MFT only with manual iris lens ?

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Gabriele Turchi

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MFT only with manual iris lens ?

PostSun Dec 30, 2012 11:23 am

Just read this on prolost blog

""""you’ll find that the “dumb” MFT mount won’t control your sealed-up, no-manual-iris-ring lenses. So the MFT BMC will only work with the subset if MFT glass that has a manual iris ring. Or, more likely, you’ll use the MFT mount as a permanent home for a PL-mount adapter. At which point you will be back to selecting among lenses optimized for a larger sensor"""""

is it true ? so only manual iris lenses ?


ps: i am not familiar with MTF lenses " when for a lens spec they write : 15mm --->equivalent to 30 mm (in 35mm format) it means that visually looks like having a 30mm mounted on a full 35mm format ? if yes : a normal wide angle on MTF would be a 10mm ? (but those are listed as fish eye ...)

thanks

g
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Christian Schmeer

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Re: MFT only with manual iris lens ?

PostSun Dec 30, 2012 12:14 pm

Hi, yes it's not possible to use automatic MFT lenses, as the MFT lens mount on the BMCC is passive (=does not control the iris or focus automatically, as there are no electronics).

The real focal length of a 15mm lens used on a BMCC would be 34.5mm because of the BMCC's small sensor (15mm x 2.3 crop factor)
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Gabriele Turchi

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Re: MFT only with manual iris lens ?

PostSun Dec 30, 2012 1:24 pm

thanks christian

but here is my doubt : a MTF panasonic 15mm lens mounted on the BMCC MTF : does it look like a Canon 15mm lens mounted on a 5D full frame ?

meaning : is a 15mm MTF lens a very wide angle lens ? (all the 10mm MTF are declared fish eye ..)

thanks

g
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Elliott Balsley

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Re: MFT only with manual iris lens ?

PostSun Dec 30, 2012 4:13 pm

Gabriele Turchi wrote:a MTF panasonic 15mm lens mounted on the BMCC MTF : does it look like a Canon 15mm lens mounted on a 5D full frame ?

No. A 15mm lens on a 5D will give a much wider field of view than the same 15mm lens on the BMCC (or any other 16mm sized sensor). The 5D is even larger than 35mm movie film.

Gabriele Turchi wrote:is a 15mm MTF lens a very wide angle lens ? (all the 10mm MTF are declared fish eye ..)

Where did you hear that? There are a few MFT lenses in that range that are not fisheye. Many of them are zooms, and there aren't a ton to choose from, but you can find many threads about this topic. For example: Panasonic 7-14mm f/4 or the Olympus 12mm f/2.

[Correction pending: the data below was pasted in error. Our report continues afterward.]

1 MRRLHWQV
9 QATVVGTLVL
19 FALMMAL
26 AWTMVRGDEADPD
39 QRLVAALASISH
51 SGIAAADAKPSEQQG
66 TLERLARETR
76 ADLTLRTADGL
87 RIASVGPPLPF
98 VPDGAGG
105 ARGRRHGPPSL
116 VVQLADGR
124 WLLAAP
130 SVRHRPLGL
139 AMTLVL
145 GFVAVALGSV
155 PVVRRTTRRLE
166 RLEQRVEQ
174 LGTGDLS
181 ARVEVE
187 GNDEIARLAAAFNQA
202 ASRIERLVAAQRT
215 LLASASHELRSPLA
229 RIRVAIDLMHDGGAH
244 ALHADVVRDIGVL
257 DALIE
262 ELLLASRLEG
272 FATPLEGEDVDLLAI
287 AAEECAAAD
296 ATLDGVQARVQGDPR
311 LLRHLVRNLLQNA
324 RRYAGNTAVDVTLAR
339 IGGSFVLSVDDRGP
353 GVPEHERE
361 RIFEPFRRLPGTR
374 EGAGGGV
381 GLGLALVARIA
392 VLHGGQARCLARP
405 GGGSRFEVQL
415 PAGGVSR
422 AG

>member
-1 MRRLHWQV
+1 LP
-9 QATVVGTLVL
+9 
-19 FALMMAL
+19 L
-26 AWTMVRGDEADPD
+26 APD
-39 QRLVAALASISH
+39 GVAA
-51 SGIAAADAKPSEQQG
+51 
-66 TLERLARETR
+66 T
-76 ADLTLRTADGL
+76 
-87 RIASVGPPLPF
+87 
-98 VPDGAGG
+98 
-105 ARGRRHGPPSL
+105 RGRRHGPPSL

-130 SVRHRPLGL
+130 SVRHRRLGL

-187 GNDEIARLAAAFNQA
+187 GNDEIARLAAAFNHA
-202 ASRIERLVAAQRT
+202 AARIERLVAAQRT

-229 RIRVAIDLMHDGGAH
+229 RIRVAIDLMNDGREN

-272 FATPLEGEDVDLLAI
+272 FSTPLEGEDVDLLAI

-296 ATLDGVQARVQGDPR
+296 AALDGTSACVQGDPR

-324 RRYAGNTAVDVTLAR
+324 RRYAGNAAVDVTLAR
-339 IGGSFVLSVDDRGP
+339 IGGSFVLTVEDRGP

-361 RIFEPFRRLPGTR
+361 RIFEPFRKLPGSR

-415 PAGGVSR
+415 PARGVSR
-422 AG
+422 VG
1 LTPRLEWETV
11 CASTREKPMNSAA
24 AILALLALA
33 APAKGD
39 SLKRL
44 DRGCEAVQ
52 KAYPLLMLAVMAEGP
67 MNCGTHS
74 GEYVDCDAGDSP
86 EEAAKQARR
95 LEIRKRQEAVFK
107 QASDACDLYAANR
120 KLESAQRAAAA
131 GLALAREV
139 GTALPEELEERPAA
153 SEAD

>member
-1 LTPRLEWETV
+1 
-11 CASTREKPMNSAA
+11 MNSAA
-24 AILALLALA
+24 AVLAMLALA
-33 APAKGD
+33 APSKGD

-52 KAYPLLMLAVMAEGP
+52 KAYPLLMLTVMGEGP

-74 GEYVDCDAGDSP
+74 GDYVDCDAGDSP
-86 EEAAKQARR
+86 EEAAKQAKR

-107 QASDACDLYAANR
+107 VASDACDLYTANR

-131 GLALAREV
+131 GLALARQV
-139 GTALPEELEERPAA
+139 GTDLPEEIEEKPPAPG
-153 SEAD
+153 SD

Whether or not a lens is considered a fisheye is not necessarily correlated with focal length (although it usually is). At this extreme wide focal length, it's difficult to build a lens that keeps lines straight. That might explain why you are finding more fisheyes than normal lenses.
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Gabriele Turchi

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Re: MFT only with manual iris lens ?

PostSun Dec 30, 2012 4:32 pm

Elliott Balsley wrote:No. A 15mm lens on a 5D will give a much wider field of view than the same 15mm lens on the BMCC (or any other 16mm sized sensor). The 5D is even larger than 35mm movie film.


This is a bit confusing to me ..(because you mention the same lens , but i mean 2 lenses )

What i mean is :

15mm MTF Panasonic Lens on Blackmagic MTF mount Camera FOV
vs
15mm canon lens on a canon Full Frame camera FOV

so you are saying that the canon lens on the canon camera would have much wider FOV?

ps: on B&H , searching for all the MTF lens , anything below 10mm (and even 10mm) is called fisheye ..

thanks

g
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Elliott Balsley

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Re: MFT only with manual iris lens ?

PostSun Dec 30, 2012 4:48 pm

A 15mm is a 15mm, no matter what kind of mount it has. The difference would be the size of the area it can fill on the sensor. So while the Panasonic lens might not cover the whole sensor of a Canon 5D, the Canon lens will certainly cover the BMCC sensor, and the FOV will be the same between the two lenses.

Cheers
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Gabriele Turchi

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Re: MFT only with manual iris lens ?

PostSun Dec 30, 2012 5:31 pm

i see ..

thanks

i tough because of the fact that those lenses are built for smaller sensor , the naming (like 15mm in this case ) are adapted to the standard (in this case Micro four thirds ) ...

so i guess that to have a wide angle lens on MTF a 8mm is needed ...

are u sure that 8mm that not distort the image exist ?

thanks

g
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Elliott Balsley

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Re: MFT only with manual iris lens ?

PostSun Dec 30, 2012 7:49 pm

Micro 4/3 is a very new mount, so the lens choices are limited. But people have been shooting on 16mm for a long time, so there are hundreds of wide angle lenses for this format. There are also a plethora of B4 mount lenses for 2/3" HD cameras.
For example, the Zeiss Ultra 16 set goes as wide as 6mm.
One benefit of the MFT mount is that it can accept adapters for almost any kind of mount, so you can use older PL lenses, etc. I'm not very familiar with the current lineup of MFT lenses, so I couldn't help you there. But for comparing focal lengths between formats, I would recommend the pCam app for iPhone.
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rick.lang

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Re: MFT only with manual iris lens ?

PostSun Dec 30, 2012 9:40 pm

Gabriele Turchi wrote:thanks christian

but here is my doubt : a MTF panasonic 15mm lens mounted on the BMCC MTF : does it look like a Canon 15mm lens mounted on a 5D full frame ?

meaning : is a 15mm MTF lens a very wide angle lens ? (all the 10mm MTF are declared fish eye ..)